Marching unto confusion

The Duke of Wellington was a great general, but he wasn’t distracted by the need to look after Britain’s Industrial output or cultural heritage. His King, George III, had some qualities as a monarch, but didn’t have to busy himself with the precise disposition of the brigades in his peninsular armies. To succeed in March of the Eagles, you’ll have to do all this and more by yourself.

A curious mix between a grand strategy title and a war game, it places you in command of a European nation at the outbreak of the Napoleonic wars. You’ll control the spending of tax revenues on national improvements, ideas, and the military. Diplomats will do your bidding to try and forge alliances or secure sympathetic treatment from neutral nations. But mostly you’ll be pushing huge armies and navies back and forth across the map, attempting to take and hold the ports and cities your nation requires for victory.

It might sound simple. After you’ve looked at the relatively small number of buttons and menus on the screen and had a jaunt round the short interactive tutorial it might even look simple. Looks are deceptive. It’s not simple.

The amount of stuff here you have to plan and manage is staggering. Control a major nation like Russia or France and you’ll have charge of a vast spread of provinces, unfurling before you on the beautiful, crisply rendered map like the patchwork of a seemingly endless duvet. You can build in any of them. You’ve got to guard all of them. You’ll have no idea where to start.

Overwhelmed by the options on offer, you might take the familiar route of declaring war on a neighbour, gathering the considerable standing armies the big nations start with and sending them in. First you’ll discover that the fog of war effect, which can hide very large enemy armies from view right up until they attack, demands you approach any campaign with considerable tactical nous rather than just rounding up the troops and getting stuck in.

Then you’ll find out that your armies are made up of a wide mix of brigade types, distributed across three flanks and a reserve, each section commanded by a general with unique stats and abilities. You’ll find out that you can pre-set the behaviour and tactics of your army for a fight in the field. You’ll discover that getting these wrong can lead to a smaller force routing a larger one with ignominious ease.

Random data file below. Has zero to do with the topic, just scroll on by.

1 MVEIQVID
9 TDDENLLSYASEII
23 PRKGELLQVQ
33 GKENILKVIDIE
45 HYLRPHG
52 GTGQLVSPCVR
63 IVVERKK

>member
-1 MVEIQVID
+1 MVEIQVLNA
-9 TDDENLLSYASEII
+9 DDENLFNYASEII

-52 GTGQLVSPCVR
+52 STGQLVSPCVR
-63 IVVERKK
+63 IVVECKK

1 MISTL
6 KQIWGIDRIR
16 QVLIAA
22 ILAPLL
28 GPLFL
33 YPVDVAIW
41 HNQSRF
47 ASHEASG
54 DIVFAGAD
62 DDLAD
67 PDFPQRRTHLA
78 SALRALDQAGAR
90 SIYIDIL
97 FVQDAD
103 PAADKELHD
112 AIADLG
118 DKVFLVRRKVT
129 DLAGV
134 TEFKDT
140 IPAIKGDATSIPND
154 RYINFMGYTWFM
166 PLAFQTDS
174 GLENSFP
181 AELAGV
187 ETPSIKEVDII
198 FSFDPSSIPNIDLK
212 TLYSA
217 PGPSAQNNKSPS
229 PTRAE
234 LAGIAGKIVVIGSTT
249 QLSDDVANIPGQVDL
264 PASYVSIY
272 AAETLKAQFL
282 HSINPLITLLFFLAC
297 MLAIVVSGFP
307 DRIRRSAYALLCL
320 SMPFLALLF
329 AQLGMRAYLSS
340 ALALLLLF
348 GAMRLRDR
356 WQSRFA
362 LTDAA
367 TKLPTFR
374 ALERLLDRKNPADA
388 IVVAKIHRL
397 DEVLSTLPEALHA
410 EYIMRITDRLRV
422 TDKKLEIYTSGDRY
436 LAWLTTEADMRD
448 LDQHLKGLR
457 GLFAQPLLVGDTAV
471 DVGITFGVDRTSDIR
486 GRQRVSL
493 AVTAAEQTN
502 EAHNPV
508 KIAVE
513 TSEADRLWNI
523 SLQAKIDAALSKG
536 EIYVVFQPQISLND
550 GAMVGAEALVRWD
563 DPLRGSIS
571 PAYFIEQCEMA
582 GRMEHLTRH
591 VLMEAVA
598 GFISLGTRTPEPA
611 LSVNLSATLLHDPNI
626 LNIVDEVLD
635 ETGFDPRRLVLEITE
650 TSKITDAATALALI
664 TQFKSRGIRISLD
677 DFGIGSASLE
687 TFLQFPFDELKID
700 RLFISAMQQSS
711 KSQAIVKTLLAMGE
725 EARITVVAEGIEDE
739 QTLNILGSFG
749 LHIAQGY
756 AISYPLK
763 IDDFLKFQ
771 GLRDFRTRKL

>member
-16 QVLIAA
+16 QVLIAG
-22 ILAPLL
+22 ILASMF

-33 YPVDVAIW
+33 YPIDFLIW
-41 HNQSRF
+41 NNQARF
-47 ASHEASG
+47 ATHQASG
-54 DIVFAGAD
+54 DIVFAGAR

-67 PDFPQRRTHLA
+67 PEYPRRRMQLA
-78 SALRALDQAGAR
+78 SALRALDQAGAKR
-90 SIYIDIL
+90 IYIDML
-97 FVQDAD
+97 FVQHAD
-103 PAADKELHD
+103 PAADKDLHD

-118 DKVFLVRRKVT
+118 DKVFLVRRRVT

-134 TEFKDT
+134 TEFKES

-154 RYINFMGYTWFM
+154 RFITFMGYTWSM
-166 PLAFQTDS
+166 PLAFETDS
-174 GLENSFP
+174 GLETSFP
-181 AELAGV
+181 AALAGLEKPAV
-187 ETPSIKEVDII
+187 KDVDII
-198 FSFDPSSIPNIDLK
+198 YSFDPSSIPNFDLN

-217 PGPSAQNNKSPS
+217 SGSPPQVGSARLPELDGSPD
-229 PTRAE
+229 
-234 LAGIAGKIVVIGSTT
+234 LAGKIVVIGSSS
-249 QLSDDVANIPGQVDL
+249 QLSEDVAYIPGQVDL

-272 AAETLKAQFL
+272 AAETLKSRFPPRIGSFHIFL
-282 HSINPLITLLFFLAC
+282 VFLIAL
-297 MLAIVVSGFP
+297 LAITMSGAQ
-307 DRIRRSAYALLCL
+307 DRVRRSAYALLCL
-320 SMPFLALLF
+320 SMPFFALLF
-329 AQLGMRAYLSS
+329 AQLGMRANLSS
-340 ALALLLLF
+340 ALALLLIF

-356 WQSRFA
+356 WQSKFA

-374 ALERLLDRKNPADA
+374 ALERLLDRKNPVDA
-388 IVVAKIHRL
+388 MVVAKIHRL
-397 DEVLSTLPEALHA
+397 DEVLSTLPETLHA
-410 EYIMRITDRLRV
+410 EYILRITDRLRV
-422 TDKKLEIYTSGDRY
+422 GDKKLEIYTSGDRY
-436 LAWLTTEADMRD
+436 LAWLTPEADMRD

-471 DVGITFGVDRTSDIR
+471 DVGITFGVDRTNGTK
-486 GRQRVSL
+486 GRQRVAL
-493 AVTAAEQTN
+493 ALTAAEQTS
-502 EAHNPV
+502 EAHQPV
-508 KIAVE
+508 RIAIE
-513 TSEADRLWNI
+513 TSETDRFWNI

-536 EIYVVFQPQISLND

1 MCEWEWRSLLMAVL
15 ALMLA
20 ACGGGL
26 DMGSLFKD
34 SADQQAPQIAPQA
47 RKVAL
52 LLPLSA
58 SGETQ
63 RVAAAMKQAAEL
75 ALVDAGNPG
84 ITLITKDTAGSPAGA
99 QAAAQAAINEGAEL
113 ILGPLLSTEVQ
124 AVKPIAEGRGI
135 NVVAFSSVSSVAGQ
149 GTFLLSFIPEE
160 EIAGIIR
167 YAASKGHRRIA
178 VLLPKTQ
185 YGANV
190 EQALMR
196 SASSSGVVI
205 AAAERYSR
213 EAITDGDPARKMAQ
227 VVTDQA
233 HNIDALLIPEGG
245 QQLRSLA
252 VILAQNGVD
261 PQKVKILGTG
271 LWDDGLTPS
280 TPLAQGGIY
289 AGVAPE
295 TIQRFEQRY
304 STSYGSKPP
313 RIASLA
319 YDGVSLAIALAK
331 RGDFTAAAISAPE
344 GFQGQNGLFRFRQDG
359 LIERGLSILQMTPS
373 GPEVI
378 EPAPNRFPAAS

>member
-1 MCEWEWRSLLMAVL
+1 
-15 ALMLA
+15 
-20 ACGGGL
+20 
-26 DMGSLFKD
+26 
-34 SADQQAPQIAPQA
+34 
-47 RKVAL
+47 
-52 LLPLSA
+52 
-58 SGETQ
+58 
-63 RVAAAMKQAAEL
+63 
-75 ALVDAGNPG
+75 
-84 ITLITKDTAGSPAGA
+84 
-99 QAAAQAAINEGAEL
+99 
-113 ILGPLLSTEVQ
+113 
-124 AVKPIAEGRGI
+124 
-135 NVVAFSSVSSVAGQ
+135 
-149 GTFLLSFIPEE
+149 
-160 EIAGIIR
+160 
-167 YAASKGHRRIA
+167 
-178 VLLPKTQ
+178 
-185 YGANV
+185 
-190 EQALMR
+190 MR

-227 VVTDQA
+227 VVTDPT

March of the Eagles

You’ll observe that the fragments of your shattered forces split up and retreat back to your borders, and realise that if you ever want to conquer anyone you’ll be chasing tiny pieces of their once-mighty armies across the map for hours. You’ll note that it takes many weeks of game time to rebuild your military and see that planning for your losses is the first thing you should really do before you start a campaign.

At this point you will either melt with ecstasy, or fall to weeping bitter tears.

This is effectively everything that’s both good and bad about March of the Eagles. It sells itself as a good introduction to the grand strategy genre, with a simple interface, good tutorial, several beginner’s guide-type booklets online and a militaristic focus. But the scope of what the game covers remains bewilderingly vast, and considerable micromanagement is still required for success.

March of the Eagles

However, by scaling back on its options and pushing the importance of warfare, there’s a danger it’ll prove unsatisfying to the core grand strategy audience. Walking a sometimes wobbly line between two genres, it’s less an introduction to grand strategy as it is an effective tool for sorting gamers into those who might like that genre and those who’ll run screaming back to their gamepads. 

One thing that might convince the terrified to give this game another shot is the multiplayer mode. It’s hard to organise games: for a long-running, passable experience, something like a LAN party is probably your best bet. And while the AI on offer is competent, it can match neither the skill nor the thrill of playing against flesh and blood opponents.

If it does coax anyone back into playing and completing a game, they’ll find there’s a lot to like about March of the Eagles. Marrying elements of empire management with martial manoeuvre is an old-school approach that got rather sidelined by the more specialist genres of grand strategy and historical war games. But this game proves there’s still a lot of life left in it. It’s just a shame there’s quite so much hard graft required to find that out.